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INDIANA: French students experience life in Indiana, region

by By NEDA KARIMI, Gazette Student News Reporter on December 13, 2013 11:00 AM

On Oct. 12, 18 French exchange students arrived in the United States from Vanes, France. Fifteen of the 18 students completed their exchange at Indiana Area Senior High School. The other three went to United High School. All of the exchange students were seniors in high school.

Unlike most exchanges that occur at Indiana, the French exchange had a fairly even boy-to-girl ratio of students. Junior Rosa Williamson-Rea, who hosted one of the French exchange students, said, “I like how French exchange has more guys participate in it than the other exchanges throughout the school year.”

[PHOTO: Dana Piper, a senior at Indiana Area Senior High School, and Maeva Damas, a French exchange student, wore shirts that represent one another’s country.  (Aaryn Gray/Indiana Area Senior High School)]

During their two-week stay, the French students went on many different field trips. These included going to Pittsburgh and seeing the giant duck, the Andy Warhol Museum, Heinz Field, the Strip District, the Duquesne Incline and the Carnegie Science Center. The host siblings accompanied the French exchange students on their Pittsburgh field trip. Exchange student Josephine Thomas-Lacroix clearly had a great time visiting the city of the three rivers. “My favorite part about my visit to America was the giant duck in Pittsburgh,” she said.

The students did some more traveling aside from going to Pittsburgh. They went to Lancaster to see the Amish country; Shanksville, the site of the Flight 93 crash; and Punxsutawney, land of Punxsutawney Phil, the groundhog. When they left Indiana on Oct. 25, they traveled to New York City. They stayed in the city for a few days and flew back to France from New York.

French culture is quite different than American culture. Like the Spanish exchange students, the French exchange students found American schools much different than their native schools. In France, the students stay in one classroom and the teachers travel from room to room (much like in Spain). The curriculum in France is different than the one at IHS. For example, the calculus concepts taught to students at Indiana in grades 11 and 12 were already taught to the French students some two or three years earlier.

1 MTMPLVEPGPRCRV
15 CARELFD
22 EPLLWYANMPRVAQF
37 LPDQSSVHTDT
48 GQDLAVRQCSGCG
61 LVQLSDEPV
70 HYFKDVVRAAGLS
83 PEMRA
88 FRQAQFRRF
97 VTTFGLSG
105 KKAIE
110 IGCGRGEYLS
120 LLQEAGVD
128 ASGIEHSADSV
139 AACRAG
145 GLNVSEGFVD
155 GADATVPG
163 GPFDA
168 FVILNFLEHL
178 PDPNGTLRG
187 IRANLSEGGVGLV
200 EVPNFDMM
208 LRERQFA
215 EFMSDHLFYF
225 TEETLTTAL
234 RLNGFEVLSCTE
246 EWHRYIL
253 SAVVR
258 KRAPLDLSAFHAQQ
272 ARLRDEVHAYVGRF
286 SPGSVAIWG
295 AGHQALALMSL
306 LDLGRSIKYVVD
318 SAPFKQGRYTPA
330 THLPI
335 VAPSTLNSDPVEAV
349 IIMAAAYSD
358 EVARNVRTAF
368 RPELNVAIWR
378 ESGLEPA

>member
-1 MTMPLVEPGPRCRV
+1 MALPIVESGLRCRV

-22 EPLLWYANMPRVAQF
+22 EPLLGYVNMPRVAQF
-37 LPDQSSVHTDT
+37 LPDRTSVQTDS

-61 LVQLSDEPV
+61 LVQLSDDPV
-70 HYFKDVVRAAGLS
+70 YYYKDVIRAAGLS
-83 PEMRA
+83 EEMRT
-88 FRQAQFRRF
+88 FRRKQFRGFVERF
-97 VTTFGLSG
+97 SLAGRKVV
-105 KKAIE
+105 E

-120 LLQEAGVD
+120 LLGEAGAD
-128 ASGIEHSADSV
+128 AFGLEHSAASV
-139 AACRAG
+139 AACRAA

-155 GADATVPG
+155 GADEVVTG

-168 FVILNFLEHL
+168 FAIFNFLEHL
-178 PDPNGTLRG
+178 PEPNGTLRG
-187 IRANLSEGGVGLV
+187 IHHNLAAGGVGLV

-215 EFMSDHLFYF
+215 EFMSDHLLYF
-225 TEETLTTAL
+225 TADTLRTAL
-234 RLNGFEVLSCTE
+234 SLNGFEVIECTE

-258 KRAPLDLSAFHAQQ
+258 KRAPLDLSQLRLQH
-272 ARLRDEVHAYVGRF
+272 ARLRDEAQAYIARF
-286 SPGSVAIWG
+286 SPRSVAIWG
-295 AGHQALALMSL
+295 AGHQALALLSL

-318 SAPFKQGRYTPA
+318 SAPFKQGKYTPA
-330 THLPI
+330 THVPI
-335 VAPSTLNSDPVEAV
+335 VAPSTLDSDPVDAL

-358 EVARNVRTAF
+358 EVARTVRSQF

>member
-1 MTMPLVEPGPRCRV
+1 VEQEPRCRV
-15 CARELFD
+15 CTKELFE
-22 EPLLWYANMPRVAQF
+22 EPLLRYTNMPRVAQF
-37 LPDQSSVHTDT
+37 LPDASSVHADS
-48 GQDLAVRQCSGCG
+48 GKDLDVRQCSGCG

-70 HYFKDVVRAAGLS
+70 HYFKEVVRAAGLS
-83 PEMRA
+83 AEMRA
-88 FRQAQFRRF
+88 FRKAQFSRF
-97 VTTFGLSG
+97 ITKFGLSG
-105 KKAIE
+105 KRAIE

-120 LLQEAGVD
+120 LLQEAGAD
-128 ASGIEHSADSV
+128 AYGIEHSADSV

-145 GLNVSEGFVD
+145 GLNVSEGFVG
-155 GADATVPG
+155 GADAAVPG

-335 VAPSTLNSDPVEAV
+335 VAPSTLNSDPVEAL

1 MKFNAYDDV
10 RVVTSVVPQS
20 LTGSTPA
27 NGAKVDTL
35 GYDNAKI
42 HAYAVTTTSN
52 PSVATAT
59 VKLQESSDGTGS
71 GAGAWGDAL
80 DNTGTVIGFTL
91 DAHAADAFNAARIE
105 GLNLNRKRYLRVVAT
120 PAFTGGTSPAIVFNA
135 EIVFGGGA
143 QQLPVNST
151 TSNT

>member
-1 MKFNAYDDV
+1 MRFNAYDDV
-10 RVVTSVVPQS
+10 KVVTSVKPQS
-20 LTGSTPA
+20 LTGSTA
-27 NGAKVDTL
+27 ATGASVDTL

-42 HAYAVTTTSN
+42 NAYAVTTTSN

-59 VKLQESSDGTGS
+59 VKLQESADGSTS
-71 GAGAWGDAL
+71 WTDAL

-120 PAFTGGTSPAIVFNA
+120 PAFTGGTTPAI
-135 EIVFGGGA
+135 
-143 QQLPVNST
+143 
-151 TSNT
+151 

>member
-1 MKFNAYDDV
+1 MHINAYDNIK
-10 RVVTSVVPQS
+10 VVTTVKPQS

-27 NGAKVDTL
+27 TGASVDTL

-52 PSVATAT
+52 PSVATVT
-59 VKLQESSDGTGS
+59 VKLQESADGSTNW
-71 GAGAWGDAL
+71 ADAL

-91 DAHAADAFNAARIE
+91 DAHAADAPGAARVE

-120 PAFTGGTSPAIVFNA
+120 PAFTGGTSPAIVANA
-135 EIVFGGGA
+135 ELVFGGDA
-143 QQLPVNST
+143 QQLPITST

Another major difference is that in France, every Wednesday is either a half-day or a full day off. The school day is longer in France, but students have more breaks. School starts at nine and ends at five.

To break up the school day, students are given a two-hour break and a two-hour lunch.

According to a French exchange host, junior MacKenzie Donahue, the French students thought the school day in America was very long because there weren’t many breaks. She also said, “It was really fun meeting new people and seeing a different culture.”

The staple food in France is cr↑pes, which are described by Rosa Williamson-Rea as “a floppy pancake with a sugar and lemon flavoring.”

In America, the French students tried many new American foods from their host families and from restaurants, but the main food they ate was the hamburger. Thomas-Lacroix said, “The hamburgers might be my favorite part about America.”

Unfortunately, the trip to France for the Indiana students has been canceled because there aren’t enough students. Benoit Denault, French teacher at the junior high school, is in charge of the program. If any students are interested in hosting a student next year, they should let Denault know. This way, it is more likely that there will be enough students to make a trip to France next year.

A student can host a French student even if he/she isn’t taking French that year — as long as they have taken it before. This was the case for junior Megan McCunn, who was very happy that she was still able to participate in the exchange program even though she didn’t have room for French in her schedule this year.

McCunn added, “I like the exchange. It was a very valuable experience, and I think my French has really improved.”

Hopefully, the French exchange students had a pleasant travel back home. They will definitely be missed here at Indiana.

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